Was there anything different about Aussie soldiers?

Thursday, 18 April 2013

New research at the University of Adelaide hopes to gain a unique understanding of whether there was anything different about Australian soldiers that led to their success in a critical but largely uncelebrated campaign during the First World War.

While much has been said and written over the years about the failed campaign at Gallipoli, less known is the important role of Australian soldiers in the Hundred Days campaign in northern France, which helped to pave the way for victory against the Germans in the war.

Fighting at the vanguard of the British Fourth Army's advance, the Australian Corps (made up of the five Australian infantry divisions and totalling 100,000 troops) was led by the celebrated Australian commander, General Sir John Monash. This force had a series of victories against the Germans from August to October 1918.

In that time, the Australian Corps made significant advances on the Western Front, passing beyond the heavily fortified Hindenburg Line. The Aussie soldiers liberated 112 villages from the Germans, captured 332 heavy artillery guns and more than 25,000 prisoners.

"This was the first time in World War I when Australian soldiers fully engaged with the main enemy and were victorious in almost every way," says renowned war historian and University of Adelaide Visiting Research Fellow, Professor Robin Prior (School of History and Politics).

"Strangely, Australia's involvement in the Hundred Days campaign is relatively lost compared with the plethora of material written about Gallipoli. Most books written about our involvement on the Western Front in 1918 are popular works with limited understanding of the battle tactics involved, or works that focus on the perspective of command. Very little serious work has been done to understand what the Australian soldiers in this campaign were doing and why they were so successful."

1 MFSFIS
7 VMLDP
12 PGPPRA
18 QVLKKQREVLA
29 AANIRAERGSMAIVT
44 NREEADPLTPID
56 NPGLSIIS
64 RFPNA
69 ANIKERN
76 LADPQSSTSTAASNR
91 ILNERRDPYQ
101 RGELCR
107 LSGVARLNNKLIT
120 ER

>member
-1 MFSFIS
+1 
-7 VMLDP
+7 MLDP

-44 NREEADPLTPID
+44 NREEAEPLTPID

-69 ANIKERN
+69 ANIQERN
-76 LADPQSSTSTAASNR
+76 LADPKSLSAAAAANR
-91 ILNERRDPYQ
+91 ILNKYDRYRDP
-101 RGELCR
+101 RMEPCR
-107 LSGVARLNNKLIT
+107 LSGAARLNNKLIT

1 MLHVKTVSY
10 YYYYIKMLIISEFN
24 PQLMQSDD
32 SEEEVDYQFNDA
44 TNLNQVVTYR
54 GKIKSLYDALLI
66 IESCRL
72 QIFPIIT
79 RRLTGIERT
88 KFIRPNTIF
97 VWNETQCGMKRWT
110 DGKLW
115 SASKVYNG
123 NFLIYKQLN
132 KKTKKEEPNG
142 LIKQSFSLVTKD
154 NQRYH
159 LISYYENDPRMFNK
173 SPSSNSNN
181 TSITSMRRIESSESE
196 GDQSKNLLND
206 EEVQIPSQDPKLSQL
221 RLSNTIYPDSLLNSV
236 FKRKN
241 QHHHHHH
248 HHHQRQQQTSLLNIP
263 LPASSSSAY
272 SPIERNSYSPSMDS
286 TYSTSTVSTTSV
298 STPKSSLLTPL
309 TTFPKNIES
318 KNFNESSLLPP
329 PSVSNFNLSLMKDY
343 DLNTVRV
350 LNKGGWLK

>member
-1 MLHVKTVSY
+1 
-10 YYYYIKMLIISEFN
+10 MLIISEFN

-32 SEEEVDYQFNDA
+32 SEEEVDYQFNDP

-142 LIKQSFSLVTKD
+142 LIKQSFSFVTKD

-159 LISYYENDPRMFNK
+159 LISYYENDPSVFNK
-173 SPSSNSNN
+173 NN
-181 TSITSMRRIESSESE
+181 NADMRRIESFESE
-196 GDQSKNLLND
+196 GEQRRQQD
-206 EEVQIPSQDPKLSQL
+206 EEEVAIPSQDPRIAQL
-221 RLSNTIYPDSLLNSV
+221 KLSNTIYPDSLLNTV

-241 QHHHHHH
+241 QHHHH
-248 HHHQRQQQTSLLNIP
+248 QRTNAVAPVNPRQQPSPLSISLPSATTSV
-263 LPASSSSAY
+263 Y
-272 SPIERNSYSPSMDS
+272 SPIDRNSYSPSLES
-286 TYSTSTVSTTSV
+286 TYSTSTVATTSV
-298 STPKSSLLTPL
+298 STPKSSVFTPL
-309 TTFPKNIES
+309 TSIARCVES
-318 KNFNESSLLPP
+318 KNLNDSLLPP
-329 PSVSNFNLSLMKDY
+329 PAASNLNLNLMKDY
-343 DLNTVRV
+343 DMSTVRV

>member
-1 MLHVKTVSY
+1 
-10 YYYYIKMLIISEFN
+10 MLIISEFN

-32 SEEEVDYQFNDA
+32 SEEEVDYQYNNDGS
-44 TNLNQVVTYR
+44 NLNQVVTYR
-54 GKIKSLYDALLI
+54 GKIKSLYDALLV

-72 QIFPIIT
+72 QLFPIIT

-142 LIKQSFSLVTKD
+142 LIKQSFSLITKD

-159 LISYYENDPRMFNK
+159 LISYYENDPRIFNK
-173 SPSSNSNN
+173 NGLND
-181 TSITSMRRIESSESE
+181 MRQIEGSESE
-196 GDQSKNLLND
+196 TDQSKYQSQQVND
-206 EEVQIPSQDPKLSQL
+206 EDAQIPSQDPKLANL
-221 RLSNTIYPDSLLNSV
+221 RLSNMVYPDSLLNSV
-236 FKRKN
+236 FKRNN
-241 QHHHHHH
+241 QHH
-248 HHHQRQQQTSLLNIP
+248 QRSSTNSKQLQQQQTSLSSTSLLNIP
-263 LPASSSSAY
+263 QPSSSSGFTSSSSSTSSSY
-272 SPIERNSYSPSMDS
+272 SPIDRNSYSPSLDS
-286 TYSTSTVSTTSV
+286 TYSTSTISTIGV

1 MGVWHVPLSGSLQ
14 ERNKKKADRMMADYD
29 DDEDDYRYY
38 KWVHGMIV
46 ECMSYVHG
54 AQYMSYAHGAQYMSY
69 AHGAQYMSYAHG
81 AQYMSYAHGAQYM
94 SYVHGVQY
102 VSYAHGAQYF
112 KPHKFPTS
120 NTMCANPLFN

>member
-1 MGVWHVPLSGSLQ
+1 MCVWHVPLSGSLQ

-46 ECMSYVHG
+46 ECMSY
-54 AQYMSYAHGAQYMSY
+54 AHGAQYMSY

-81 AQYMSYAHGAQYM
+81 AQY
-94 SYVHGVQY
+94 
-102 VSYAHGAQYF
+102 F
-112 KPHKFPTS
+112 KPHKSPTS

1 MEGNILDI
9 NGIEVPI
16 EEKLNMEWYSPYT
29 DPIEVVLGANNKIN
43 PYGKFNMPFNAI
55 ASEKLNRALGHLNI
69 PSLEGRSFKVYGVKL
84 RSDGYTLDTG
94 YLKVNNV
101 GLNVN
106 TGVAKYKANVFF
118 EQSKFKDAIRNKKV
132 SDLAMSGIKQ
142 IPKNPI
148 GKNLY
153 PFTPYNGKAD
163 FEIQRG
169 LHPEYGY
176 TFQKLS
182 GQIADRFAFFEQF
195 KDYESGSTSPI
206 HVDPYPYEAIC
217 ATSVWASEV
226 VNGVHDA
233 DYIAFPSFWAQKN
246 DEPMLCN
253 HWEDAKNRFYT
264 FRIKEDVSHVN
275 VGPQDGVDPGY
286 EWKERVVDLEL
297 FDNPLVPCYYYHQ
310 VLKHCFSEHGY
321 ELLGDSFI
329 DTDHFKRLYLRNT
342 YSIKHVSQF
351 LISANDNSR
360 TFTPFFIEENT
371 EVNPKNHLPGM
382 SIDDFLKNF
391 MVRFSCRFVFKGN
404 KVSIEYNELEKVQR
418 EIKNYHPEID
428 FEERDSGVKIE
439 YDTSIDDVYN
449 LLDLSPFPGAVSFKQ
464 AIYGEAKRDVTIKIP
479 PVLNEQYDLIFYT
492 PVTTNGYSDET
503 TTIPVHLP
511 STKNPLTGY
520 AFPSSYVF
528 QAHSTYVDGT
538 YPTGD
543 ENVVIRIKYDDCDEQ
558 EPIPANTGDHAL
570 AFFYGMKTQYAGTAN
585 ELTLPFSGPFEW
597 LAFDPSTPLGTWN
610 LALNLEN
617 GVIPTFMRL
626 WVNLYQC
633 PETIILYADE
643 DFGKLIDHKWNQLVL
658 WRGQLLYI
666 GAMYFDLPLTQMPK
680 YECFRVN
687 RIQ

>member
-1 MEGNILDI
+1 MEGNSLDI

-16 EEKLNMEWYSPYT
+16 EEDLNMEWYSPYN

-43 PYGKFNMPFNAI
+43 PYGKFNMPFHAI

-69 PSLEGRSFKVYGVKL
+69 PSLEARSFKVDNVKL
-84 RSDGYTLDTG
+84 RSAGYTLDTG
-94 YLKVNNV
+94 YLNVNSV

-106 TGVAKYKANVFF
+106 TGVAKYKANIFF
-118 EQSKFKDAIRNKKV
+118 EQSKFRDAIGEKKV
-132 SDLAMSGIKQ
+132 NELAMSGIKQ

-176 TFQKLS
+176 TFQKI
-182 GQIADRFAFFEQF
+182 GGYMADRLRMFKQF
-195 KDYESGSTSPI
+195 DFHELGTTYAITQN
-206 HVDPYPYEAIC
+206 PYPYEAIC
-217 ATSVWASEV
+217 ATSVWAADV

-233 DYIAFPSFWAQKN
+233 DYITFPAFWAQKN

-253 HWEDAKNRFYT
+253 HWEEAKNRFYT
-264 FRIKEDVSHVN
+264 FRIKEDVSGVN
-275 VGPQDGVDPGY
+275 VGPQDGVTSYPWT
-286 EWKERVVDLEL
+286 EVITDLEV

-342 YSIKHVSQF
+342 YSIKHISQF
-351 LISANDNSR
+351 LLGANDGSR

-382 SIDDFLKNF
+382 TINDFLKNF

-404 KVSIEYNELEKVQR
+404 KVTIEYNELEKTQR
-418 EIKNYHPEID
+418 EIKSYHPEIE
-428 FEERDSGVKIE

University of Adelaide PhD student Lachlan Coleman has begun a study to compare resources available to the Australian soldiers in the Hundred Days campaign with those available to British soldiers.

"Many commentators on Australia's involvement in war use a combination of generalisation and mythology to account for Australian battlefield success. This research aims to look, for the first time, at objective measures that will help us to better understand why Australian soldiers were so successful in 1918," Mr Coleman says.

Using information gathered from the Australian War Memorial in Canberra and the National Archives at Kew in the United Kingdom, Mr Coleman hopes to piece together details about equipment, artillery, support and other resources provided to the Australians, as well as specific battle tactics.

"We hope that this research will help us to understand whether the Australian soldiers were doing anything different to their allies, and if so, what they were doing," Mr Coleman says. "We also hope this work helps to bring the Hundred Days campaign to the fore as a key moment in Australia's military history."

 

Contact Details

Professor Robin Prior
Email: robin.prior@adelaide.edu.au
Visiting Research Fellow
School of History and Politics
The University of Adelaide
Mobile: 0423 700 636


Mr Lachlan Coleman
Email: lachlan.coleman@adelaide.edu.au
PhD student
School of History and Politics
The University of Adelaide
Business: 08 8313 5435
Mobile: 0423 755 716


Mr David Ellis
Email: david.ellis@adelaide.edu.au
Website: http://www.adelaide.edu.au/news/
Deputy Director, Media and Corporate Relations
External Relations
The University of Adelaide
Business: +61 8 8313 5414
Mobile: +61 (0)421 612 762